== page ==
What to Do When Your Car Windows Won't Budge

Stephen Fogel
March 21, 2018

Pretty much every new vehicle sold today has power windows. We’re used to this, and take it for granted. Think about it — when was the last time you manually “rolled” a car window up or down? It’s possible you’ve never had to. 

But like all mechanically driven objects, things can go wrong, causing your window to get stuck either up or (worse) down. If you can’t get it closed, your car’s interior will be subject to the weather — not to mention potential thieves. 

Let’s look at why power windows stop working, and what to do about it.

How power windows work

Each window uses an electric motor that is attached to a window regulator, a series of gears or cables and pulleys, that supports the window and keeps it on track. When you press your window switch up or down, the window motor turns the gears, moving the glass the direction you want.

Since your power window system is a mechanical system powered by electricity, problems can be either mechanical or electrical in nature. Tracking down the exact cause of your problem is the key to a quick fix. But there are many challenges involved in the actual repair. Windows can be riveted to the mechanical lift arm, parts can be nearly impossible to remove from inside the door — and there’s always the risk of glass or mechanical parts causing injury.

So, if you aren’t experienced in electrical troubleshooting and taking your doors apart, we strongly suggest that you leave the majority of these repairs to your mechanic. This is not a job for beginners.  

Get it diagnosed by a professional

Electrical problems

Let’s start with electric problems that can befall your windows. Again, anything that involves any kind of disassembly is best left to a pro.

If only your rear windows don’t work

If both rear windows refuse to operate, but the fronts are fine, check the lock-out switch on the driver’s window controls. This cuts off power to the rear windows for when small children are riding back there. It may have been accidentally knocked to the locked position.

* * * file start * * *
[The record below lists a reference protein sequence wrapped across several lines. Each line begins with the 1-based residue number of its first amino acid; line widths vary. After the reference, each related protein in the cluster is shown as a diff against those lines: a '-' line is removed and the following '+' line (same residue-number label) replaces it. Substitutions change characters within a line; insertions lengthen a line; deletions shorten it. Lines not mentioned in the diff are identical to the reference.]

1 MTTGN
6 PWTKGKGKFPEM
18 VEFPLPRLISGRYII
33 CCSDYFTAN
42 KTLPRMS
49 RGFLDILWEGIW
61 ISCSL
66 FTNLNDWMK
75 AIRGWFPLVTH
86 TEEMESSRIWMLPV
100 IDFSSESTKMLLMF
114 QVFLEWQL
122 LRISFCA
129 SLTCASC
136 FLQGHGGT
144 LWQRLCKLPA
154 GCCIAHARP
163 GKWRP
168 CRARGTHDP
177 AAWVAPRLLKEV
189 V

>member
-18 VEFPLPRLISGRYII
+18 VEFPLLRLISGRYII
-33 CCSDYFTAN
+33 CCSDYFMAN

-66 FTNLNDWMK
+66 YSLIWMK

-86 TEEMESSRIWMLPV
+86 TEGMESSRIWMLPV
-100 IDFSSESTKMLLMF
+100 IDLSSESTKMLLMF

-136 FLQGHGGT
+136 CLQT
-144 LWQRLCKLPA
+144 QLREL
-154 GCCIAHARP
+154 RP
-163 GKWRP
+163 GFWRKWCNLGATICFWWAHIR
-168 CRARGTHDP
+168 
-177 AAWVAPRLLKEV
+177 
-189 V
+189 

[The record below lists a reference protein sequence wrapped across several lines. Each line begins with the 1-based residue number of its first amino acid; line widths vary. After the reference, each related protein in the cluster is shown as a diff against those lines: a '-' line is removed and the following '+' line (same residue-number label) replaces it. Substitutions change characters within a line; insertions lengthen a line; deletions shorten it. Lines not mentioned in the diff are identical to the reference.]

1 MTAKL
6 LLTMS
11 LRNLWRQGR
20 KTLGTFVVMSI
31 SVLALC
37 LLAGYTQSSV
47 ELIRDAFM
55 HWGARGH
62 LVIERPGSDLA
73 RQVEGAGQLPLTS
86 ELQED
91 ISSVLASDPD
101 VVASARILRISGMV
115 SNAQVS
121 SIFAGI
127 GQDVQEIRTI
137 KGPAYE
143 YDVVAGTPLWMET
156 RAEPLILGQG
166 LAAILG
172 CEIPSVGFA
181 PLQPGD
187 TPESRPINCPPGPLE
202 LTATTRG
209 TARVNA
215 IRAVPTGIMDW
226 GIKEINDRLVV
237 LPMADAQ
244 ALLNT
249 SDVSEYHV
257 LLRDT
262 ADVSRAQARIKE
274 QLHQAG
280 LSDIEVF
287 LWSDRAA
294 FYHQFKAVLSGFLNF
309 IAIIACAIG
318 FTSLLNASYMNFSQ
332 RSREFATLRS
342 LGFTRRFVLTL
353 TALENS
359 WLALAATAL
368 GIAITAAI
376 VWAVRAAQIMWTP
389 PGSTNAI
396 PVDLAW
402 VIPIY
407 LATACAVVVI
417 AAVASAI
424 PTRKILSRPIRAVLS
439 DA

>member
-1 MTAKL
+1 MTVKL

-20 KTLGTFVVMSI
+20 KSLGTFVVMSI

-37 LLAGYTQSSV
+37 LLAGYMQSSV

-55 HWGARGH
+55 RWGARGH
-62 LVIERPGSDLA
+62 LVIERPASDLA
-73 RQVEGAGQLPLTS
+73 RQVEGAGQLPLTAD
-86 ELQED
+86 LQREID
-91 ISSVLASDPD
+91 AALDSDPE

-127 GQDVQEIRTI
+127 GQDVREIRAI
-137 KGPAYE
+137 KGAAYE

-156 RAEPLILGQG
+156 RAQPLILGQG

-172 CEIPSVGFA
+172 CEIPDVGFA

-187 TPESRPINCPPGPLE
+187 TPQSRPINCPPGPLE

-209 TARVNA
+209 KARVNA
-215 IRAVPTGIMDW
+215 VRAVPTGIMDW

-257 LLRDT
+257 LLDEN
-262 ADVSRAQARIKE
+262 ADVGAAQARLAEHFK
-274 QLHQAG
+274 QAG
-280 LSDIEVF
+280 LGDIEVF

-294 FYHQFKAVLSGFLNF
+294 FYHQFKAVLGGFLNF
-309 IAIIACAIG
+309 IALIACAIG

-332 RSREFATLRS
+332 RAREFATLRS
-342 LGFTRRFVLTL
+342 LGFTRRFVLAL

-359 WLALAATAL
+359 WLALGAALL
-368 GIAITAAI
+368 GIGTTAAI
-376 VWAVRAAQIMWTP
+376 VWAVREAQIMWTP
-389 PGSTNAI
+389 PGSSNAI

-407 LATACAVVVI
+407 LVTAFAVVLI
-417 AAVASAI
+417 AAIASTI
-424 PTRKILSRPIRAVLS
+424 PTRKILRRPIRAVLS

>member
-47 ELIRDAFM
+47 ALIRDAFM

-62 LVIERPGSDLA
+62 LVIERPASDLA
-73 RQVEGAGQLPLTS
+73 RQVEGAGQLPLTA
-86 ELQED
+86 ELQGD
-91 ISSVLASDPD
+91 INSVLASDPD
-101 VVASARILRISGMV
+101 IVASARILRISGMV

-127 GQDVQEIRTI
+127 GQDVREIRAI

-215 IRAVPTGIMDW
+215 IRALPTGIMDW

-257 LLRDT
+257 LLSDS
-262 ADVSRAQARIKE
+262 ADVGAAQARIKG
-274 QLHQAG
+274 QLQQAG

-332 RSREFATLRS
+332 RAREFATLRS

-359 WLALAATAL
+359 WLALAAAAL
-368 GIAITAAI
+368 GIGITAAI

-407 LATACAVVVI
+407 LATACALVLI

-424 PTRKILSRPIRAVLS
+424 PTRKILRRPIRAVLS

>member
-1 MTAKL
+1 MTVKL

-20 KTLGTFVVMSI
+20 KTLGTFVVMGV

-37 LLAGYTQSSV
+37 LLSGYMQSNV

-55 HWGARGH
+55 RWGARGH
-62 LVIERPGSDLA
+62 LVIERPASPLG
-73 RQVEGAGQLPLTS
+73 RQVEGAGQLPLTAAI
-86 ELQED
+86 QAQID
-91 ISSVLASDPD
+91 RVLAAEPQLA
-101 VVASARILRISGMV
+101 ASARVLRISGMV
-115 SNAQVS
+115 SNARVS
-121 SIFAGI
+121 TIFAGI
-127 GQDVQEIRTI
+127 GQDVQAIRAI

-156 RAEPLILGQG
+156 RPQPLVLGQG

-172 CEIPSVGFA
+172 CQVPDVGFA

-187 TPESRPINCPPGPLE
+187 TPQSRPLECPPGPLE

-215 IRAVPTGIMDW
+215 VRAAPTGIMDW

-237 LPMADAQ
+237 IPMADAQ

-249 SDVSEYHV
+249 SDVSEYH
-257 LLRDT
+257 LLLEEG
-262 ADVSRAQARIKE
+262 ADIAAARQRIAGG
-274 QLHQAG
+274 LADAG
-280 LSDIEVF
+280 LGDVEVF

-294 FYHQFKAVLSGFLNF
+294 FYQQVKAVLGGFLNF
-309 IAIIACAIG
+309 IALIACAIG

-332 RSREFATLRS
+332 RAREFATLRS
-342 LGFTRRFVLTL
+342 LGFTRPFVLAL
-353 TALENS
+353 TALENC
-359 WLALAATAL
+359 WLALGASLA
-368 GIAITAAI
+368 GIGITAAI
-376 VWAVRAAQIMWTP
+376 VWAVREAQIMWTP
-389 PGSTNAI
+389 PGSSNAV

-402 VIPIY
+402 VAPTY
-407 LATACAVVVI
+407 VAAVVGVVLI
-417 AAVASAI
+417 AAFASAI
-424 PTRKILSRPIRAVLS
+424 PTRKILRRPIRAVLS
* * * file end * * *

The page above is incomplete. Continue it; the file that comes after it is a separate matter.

Solution: Flip the switch — easy! 

Your window motor has failed

If the power window on your driver’s door stops working, it is most likely the fault of the motor inside the door. The driver’s window is the most heavily used window in your vehicle.

Solution: A replacement motor will solve the problem. Call your mechanic and get it fixed. It should run you a few hundred dollars for the part and the labor.

You have bad window switches

The switches that control each window’s up-and-down movement can wear out or fail. If the switch is unable to make contact and close the power circuit, the window won’t work. This is often the cause of a power window problem on the front passenger window and rear windows.  

Solution: Replacing the switch is a relatively simple process. If you’re handy with electrical repairs, you might want to tackle it. Otherwise, call your mechanic.

Your wiring is defective or broken

Wiring connects the components of your power window system. Over time and many uses, the wiring can break, burn or otherwise get disconnected. This can happen where the wiring connects to the window motors or the switches. The place where the wiring goes from the car body into each door, near the door hinges, can be susceptible to wiring breakage, due to the repeated flexing of the wires each time the door opens or closes.